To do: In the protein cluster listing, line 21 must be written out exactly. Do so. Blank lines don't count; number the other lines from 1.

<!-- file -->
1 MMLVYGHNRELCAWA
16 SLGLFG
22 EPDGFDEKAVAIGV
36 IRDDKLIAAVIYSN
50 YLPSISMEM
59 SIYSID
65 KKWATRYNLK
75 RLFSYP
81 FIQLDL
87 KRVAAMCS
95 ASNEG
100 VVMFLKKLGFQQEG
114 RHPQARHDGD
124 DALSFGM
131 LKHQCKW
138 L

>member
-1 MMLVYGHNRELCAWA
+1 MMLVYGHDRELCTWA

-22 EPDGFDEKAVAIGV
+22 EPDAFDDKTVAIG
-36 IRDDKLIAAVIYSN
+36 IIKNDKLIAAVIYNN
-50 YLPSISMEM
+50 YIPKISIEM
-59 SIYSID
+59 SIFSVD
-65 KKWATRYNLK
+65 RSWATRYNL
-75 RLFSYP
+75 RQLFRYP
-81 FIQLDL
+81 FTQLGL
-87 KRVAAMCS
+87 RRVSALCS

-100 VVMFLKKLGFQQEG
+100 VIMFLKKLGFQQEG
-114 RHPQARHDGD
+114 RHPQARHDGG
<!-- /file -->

+22 EPDAFDDKTVAIG